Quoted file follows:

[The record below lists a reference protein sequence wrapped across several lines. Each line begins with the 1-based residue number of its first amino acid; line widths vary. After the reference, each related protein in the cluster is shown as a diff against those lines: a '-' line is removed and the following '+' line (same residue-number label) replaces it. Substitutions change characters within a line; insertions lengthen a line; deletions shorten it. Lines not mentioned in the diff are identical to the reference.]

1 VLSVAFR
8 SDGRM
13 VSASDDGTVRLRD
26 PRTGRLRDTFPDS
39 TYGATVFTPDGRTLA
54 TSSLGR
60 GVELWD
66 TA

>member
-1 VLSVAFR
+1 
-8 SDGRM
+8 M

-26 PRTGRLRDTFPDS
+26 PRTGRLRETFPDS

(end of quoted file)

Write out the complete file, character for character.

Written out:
[The record below lists a reference protein sequence wrapped across several lines. Each line begins with the 1-based residue number of its first amino acid; line widths vary. After the reference, each related protein in the cluster is shown as a diff against those lines: a '-' line is removed and the following '+' line (same residue-number label) replaces it. Substitutions change characters within a line; insertions lengthen a line; deletions shorten it. Lines not mentioned in the diff are identical to the reference.]

1 VLSVAFR
8 SDGRM
13 VSASDDGTVRLRD
26 PRTGRLRDTFPDS
39 TYGATVFTPDGRTLA
54 TSSLGR
60 GVELWD
66 TA

>member
-1 VLSVAFR
+1 
-8 SDGRM
+8 M

-26 PRTGRLRDTFPDS
+26 PRTGRLRETFPDS